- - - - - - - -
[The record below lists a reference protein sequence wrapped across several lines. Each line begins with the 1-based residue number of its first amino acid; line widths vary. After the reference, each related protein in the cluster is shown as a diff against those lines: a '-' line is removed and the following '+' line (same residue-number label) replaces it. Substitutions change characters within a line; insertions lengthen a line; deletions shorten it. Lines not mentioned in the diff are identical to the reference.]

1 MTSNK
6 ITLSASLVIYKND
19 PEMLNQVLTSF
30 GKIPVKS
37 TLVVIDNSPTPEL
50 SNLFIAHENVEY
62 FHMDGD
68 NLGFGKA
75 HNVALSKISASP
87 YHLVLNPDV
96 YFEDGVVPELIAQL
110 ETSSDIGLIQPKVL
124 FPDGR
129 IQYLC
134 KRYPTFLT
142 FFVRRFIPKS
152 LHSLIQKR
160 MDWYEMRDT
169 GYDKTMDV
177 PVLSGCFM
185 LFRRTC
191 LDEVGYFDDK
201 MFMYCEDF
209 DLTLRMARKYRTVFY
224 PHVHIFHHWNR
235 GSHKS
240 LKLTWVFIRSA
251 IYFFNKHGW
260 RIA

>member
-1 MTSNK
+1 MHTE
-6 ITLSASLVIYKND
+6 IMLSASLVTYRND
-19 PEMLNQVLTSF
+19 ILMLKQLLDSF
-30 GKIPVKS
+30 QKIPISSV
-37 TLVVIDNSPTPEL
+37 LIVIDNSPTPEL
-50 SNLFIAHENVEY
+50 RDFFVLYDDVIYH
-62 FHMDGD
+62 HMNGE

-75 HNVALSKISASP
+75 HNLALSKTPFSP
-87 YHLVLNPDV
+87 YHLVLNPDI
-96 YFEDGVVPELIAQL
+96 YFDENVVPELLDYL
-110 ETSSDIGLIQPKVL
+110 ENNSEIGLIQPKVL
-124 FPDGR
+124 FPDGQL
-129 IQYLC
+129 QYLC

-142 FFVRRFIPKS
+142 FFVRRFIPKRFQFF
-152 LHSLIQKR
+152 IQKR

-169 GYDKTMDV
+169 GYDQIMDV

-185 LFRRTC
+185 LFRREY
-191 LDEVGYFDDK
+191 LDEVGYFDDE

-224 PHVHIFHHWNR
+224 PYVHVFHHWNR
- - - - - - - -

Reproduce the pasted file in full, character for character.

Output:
[The record below lists a reference protein sequence wrapped across several lines. Each line begins with the 1-based residue number of its first amino acid; line widths vary. After the reference, each related protein in the cluster is shown as a diff against those lines: a '-' line is removed and the following '+' line (same residue-number label) replaces it. Substitutions change characters within a line; insertions lengthen a line; deletions shorten it. Lines not mentioned in the diff are identical to the reference.]

1 MTSNK
6 ITLSASLVIYKND
19 PEMLNQVLTSF
30 GKIPVKS
37 TLVVIDNSPTPEL
50 SNLFIAHENVEY
62 FHMDGD
68 NLGFGKA
75 HNVALSKISASP
87 YHLVLNPDV
96 YFEDGVVPELIAQL
110 ETSSDIGLIQPKVL
124 FPDGR
129 IQYLC
134 KRYPTFLT
142 FFVRRFIPKS
152 LHSLIQKR
160 MDWYEMRDT
169 GYDKTMDV
177 PVLSGCFM
185 LFRRTC
191 LDEVGYFDDK
201 MFMYCEDF
209 DLTLRMARKYRTVFY
224 PHVHIFHHWNR
235 GSHKS
240 LKLTWVFIRSA
251 IYFFNKHGW
260 RIA

>member
-1 MTSNK
+1 MHTE
-6 ITLSASLVIYKND
+6 IMLSASLVTYRND
-19 PEMLNQVLTSF
+19 ILMLKQLLDSF
-30 GKIPVKS
+30 QKIPISSV
-37 TLVVIDNSPTPEL
+37 LIVIDNSPTPEL
-50 SNLFIAHENVEY
+50 RDFFVLYDDVIYH
-62 FHMDGD
+62 HMNGE

-75 HNVALSKISASP
+75 HNLALSKTPFSP
-87 YHLVLNPDV
+87 YHLVLNPDI
-96 YFEDGVVPELIAQL
+96 YFDENVVPELLDYL
-110 ETSSDIGLIQPKVL
+110 ENNSEIGLIQPKVL
-124 FPDGR
+124 FPDGQL
-129 IQYLC
+129 QYLC

-142 FFVRRFIPKS
+142 FFVRRFIPKRFQFF
-152 LHSLIQKR
+152 IQKR

-169 GYDKTMDV
+169 GYDQIMDV

-185 LFRRTC
+185 LFRREY
-191 LDEVGYFDDK
+191 LDEVGYFDDE

-224 PHVHIFHHWNR
+224 PYVHVFHHWNR